Books for the rough patches
I had a hard time coming up with a list of books that are like Anne Lamott’s because, to be honest, there is no one else like Anne Lamott. Her combination of humor, honesty and spiritual inspiration is unique.
One thing I love about Lamott is her ability to capture moments we have all had, though we often felt we were the only ones to have them. Do you remember her story from the time when her son Sam was in elementary school, her feelings about parents who always read every one of the 100+ papers in the first-of-the-year packet, who always baked cookies, who always drove on field trips and who always remained calm, even when outrageous and unexpected things happened?
Lamott fessed up – she resented the hell out of them, especially that perfectly toned woman in the bicycle shorts. When my son was young, I always felt exactly the same. Who ARE these people, I thought. Don’t they have to work for a living? But reading Lamott’s moment of truth, I realized that what I was really feeling was guilt, for not being the very best mother I could be. She put her finger on a very human trait – that many of us are always measuring ourselves against some impossible standard. Lamott’s gift is that she can identify those feelings that we often try to submerge – she brings them to light, she airs them out, she makes you realize how pointless they are. She is unflinchingly honest and almost unfailingly hilarious. To laugh at herself the way she can, and write well about it, is a great gift.
I want to briefly mention two of her books that I particularly enjoyed. The first is 1994’s “Bird By Bird: Some Instructions on Writing and Life.” This book is a classic, and much loved by many writers that I know, including myself. The title derives from Lamott’s father, himself a writer, who once told Lamott’s brother, who was paralyzed with writer’s block on the eve of a deadline for a science report, to take it ‘bird by bird.” Lamott is trying to accomplish a couple of things in this book – to get writers to take it “bird by bird,” to concentrate on one scene, one anecdote, one piece of dialogue, and to not let the enormity of the task they are trying to accomplish overwhelm them.
The other big piece of this book is to give writers permission to write first drafts that are less than perfect. In short, the first draft you complete may be pretty awful, but you have to get it down so you will have the raw material to shape subsequent drafts. We have lots of writers on this program, and I can tell you that every one of them, to a man or woman, does lots and lots of writing and rewriting. But the first draft is the way the writer surmounts their perfectionism; they give themselves permission to set out on the path.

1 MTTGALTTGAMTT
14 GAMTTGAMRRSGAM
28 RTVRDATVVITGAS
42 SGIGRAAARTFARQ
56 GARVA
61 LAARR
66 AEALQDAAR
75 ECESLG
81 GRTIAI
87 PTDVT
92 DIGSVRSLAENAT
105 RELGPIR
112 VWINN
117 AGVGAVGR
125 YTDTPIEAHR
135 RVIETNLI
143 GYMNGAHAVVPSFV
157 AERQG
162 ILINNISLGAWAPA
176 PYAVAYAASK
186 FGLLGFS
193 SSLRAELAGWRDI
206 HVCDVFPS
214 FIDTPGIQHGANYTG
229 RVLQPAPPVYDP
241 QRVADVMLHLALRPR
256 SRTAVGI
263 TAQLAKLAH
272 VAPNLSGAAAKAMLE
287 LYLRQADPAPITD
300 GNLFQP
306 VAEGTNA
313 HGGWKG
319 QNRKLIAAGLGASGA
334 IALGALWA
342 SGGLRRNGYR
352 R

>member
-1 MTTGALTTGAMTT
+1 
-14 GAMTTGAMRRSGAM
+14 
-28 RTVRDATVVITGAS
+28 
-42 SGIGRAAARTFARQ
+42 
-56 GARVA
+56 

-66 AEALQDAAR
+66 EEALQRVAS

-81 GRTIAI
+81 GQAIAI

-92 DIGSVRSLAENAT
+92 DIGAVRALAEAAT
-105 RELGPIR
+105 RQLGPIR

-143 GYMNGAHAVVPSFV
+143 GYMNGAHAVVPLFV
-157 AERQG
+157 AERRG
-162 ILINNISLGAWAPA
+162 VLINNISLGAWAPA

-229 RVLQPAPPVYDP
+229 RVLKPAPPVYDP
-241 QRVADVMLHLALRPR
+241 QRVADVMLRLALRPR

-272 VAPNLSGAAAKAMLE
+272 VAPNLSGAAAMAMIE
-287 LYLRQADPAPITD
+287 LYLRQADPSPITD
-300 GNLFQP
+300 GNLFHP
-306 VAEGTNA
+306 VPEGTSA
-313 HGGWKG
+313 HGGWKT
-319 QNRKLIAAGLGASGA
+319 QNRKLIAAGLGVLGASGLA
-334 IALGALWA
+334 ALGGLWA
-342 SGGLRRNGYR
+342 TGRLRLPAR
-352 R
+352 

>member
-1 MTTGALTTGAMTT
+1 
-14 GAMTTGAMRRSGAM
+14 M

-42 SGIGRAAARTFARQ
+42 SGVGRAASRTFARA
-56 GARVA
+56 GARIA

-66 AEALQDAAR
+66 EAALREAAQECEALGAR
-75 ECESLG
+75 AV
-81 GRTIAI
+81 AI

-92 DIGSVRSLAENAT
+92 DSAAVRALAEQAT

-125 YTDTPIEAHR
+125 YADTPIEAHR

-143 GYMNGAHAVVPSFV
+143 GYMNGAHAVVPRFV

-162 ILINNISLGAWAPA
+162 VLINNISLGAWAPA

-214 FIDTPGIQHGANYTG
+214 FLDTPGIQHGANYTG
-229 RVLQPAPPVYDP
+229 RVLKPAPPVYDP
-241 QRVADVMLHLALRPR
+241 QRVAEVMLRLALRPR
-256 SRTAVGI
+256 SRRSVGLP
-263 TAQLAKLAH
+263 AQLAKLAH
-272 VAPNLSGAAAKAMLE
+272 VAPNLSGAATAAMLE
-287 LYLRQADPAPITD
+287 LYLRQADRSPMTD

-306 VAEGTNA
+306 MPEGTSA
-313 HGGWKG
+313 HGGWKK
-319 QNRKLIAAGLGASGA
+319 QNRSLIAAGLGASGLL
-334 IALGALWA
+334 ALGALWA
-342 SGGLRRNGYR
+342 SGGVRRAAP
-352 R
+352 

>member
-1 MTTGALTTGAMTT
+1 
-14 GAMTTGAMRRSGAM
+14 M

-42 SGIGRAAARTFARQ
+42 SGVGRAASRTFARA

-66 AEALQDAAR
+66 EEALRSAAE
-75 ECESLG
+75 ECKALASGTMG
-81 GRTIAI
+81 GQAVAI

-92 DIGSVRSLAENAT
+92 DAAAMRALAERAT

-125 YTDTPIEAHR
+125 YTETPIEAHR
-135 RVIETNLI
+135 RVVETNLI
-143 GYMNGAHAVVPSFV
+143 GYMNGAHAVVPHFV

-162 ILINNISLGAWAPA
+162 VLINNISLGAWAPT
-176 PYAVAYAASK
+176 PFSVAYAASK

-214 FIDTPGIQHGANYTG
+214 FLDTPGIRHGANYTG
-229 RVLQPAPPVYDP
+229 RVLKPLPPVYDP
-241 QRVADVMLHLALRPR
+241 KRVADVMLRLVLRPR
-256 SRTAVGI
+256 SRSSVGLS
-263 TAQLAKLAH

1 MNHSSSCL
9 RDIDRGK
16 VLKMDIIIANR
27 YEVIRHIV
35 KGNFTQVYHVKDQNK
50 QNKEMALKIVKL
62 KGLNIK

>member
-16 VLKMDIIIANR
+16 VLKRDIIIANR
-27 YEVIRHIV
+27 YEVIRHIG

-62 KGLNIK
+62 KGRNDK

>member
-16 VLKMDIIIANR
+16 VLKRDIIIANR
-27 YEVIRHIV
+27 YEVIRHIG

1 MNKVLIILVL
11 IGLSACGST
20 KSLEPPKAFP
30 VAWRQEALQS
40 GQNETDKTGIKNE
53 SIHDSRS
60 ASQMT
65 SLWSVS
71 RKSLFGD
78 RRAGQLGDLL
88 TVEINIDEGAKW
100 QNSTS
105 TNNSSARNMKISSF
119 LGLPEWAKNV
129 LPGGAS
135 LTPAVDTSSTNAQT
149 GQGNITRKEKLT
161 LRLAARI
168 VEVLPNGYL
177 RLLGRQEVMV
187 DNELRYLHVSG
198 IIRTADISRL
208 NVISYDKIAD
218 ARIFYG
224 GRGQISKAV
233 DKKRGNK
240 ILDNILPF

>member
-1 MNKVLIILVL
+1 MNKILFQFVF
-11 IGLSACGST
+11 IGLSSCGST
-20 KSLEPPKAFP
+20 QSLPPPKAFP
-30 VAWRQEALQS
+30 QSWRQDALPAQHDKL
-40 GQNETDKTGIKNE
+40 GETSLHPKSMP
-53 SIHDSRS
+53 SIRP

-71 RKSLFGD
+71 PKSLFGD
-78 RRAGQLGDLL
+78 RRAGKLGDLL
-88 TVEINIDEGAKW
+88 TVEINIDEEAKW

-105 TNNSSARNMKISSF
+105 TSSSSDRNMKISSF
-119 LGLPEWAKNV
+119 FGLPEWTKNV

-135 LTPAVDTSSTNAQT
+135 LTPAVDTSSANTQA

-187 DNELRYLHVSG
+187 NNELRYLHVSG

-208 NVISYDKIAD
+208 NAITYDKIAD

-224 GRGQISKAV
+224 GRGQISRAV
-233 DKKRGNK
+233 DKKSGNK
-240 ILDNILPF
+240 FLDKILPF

Another Lamott book I enjoyed was 1993’s “Operating Instructions: A Journal of My Son’s First Year.” This was her story of her first year with her son Sam as both a single parent and recovering alcoholic. It was also a year when she learned that her best friend Pammy, who she also writes about in her new book “Traveling Mercies,” had been diagnosed with cancer. Lamott really captured the first-time parent’s feeling of overwhelming love and overwhelming fatigue – one reviewer cited Lamott’s “glib and gritty good humor in the face of annihilating weariness.“
Another Lamott theme is her position as a recovering alcoholic. Lots of books have been written about alcoholics, addiction and recovery. One I particularly liked is the 2009 memoir “Lit” by Mary Karr.
Mary Karr is famous as the author of “The Liar’s Club,” the outrageously entertaining, funny and sad story of her childhood with two alcoholic parents. She wrote another book, “Cherry,” about her confused adolescence. “Lit” is about her coming to terms with both her own alcoholism and with her mother (who had a drinking problem herself).
Karr has a few things in common with Lamott. Like Lamott, Karr’s religious faith was a big help in her recovery, and remains a lynchpin of her life. Like Lamott, Karr is scrupulously honest with herself. Like Lamott, she cusses a lot. And like Lamott, Karr had to learn forgiveness, particularly when it came to forgiving her mother, and let me say that there was plenty to forgive. Watching these two bright, creative, eccentric people, daughter and mother, learn to connect again is one of the true delights of “Lit.”
Another book about alcoholism, connection and loss is 2010’s “Let’s Take the Long Way Home: A Memoir of Friendship” by Gail Caldwell. Caldwell is a Pulitzer-Prize winning book critic – she won the Pulitzer for her book reviews while working at the Boston Globe. She also is a recovering alcoholic.
“Let’s Take the Long Way Home” is a memoir of her friendship with Caroline Knapp, an author who wrote a gripping memoir about alcoholism and its aftermath called “Drinking: A Love Story.” The two, both strong, independent middle-aged women, shared so much – their struggles with alcoholism and recovery, their love of writing and literature, their love of dogs. Then Knapp got cancer, and died. This book is about death and loss, but it’s also about friendship. And about some truly magnificent dogs.
Finally, Lamott talks about forgiveness in “Traveling Mercies,” and her writing has helped me realize why forgiveness is so hard. There are many, many novels in which forgiveness is a theme – one that comes to mind is 2008’s “Home” by Marilynne Robinson. It’s about a “prodigal son” who comes home to his traditional father in a small Iowa town. They both have a lot of forgiving to do, and Robinson, a superb writer, is eloquent on the subject.